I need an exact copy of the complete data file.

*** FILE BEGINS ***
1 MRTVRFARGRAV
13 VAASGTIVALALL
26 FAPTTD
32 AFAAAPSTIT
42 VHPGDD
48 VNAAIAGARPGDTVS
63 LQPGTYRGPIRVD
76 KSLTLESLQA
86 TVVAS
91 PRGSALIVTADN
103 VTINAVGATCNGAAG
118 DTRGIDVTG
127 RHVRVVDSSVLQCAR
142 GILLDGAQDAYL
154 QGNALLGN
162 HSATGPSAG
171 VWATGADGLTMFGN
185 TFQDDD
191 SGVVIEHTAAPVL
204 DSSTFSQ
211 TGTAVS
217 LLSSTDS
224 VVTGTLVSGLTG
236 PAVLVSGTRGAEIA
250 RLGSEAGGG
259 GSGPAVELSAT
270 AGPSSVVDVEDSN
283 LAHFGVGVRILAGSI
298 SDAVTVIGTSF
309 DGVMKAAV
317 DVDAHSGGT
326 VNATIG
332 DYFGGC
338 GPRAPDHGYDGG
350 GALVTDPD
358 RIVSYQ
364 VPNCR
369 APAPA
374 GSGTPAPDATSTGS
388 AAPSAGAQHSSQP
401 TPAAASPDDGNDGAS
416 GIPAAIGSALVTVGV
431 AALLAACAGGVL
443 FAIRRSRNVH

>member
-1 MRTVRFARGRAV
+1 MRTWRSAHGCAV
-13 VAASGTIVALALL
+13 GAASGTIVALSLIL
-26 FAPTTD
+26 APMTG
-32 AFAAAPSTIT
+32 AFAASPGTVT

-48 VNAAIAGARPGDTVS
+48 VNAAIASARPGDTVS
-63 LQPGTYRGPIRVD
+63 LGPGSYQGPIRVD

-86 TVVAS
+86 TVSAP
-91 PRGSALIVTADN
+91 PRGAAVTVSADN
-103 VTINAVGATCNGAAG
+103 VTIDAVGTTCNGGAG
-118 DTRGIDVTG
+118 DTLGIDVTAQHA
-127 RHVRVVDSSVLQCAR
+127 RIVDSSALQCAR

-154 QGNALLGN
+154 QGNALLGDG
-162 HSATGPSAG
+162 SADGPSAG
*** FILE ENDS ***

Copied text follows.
1 MRTVRFARGRAV
13 VAASGTIVALALL
26 FAPTTD
32 AFAAAPSTIT
42 VHPGDD
48 VNAAIAGARPGDTVS
63 LQPGTYRGPIRVD
76 KSLTLESLQA
86 TVVAS
91 PRGSALIVTADN
103 VTINAVGATCNGAAG
118 DTRGIDVTG
127 RHVRVVDSSVLQCAR
142 GILLDGAQDAYL
154 QGNALLGN
162 HSATGPSAG
171 VWATGADGLTMFGN
185 TFQDDD
191 SGVVIEHTAAPVL
204 DSSTFSQ
211 TGTAVS
217 LLSSTDS
224 VVTGTLVSGLTG
236 PAVLVSGTRGAEIA
250 RLGSEAGGG
259 GSGPAVELSAT
270 AGPSSVVDVEDSN
283 LAHFGVGVRILAGSI
298 SDAVTVIGTSF
309 DGVMKAAV
317 DVDAHSGGT
326 VNATIG
332 DYFGGC
338 GPRAPDHGYDGG
350 GALVTDPD
358 RIVSYQ
364 VPNCR
369 APAPA
374 GSGTPAPDATSTGS
388 AAPSAGAQHSSQP
401 TPAAASPDDGNDGAS
416 GIPAAIGSALVTVGV
431 AALLAACAGGVL
443 FAIRRSRNVH

>member
-1 MRTVRFARGRAV
+1 MRTWRSAHGCAV
-13 VAASGTIVALALL
+13 GAASGTIVALSLIL
-26 FAPTTD
+26 APMTG
-32 AFAAAPSTIT
+32 AFAASPGTVT

-48 VNAAIAGARPGDTVS
+48 VNAAIASARPGDTVS
-63 LQPGTYRGPIRVD
+63 LGPGSYQGPIRVD

-86 TVVAS
+86 TVSAP
-91 PRGSALIVTADN
+91 PRGAAVTVSADN
-103 VTINAVGATCNGAAG
+103 VTIDAVGTTCNGGAG
-118 DTRGIDVTG
+118 DTLGIDVTAQHA
-127 RHVRVVDSSVLQCAR
+127 RIVDSSALQCAR

-154 QGNALLGN
+154 QGNALLGDG
-162 HSATGPSAG
+162 SADGPSAG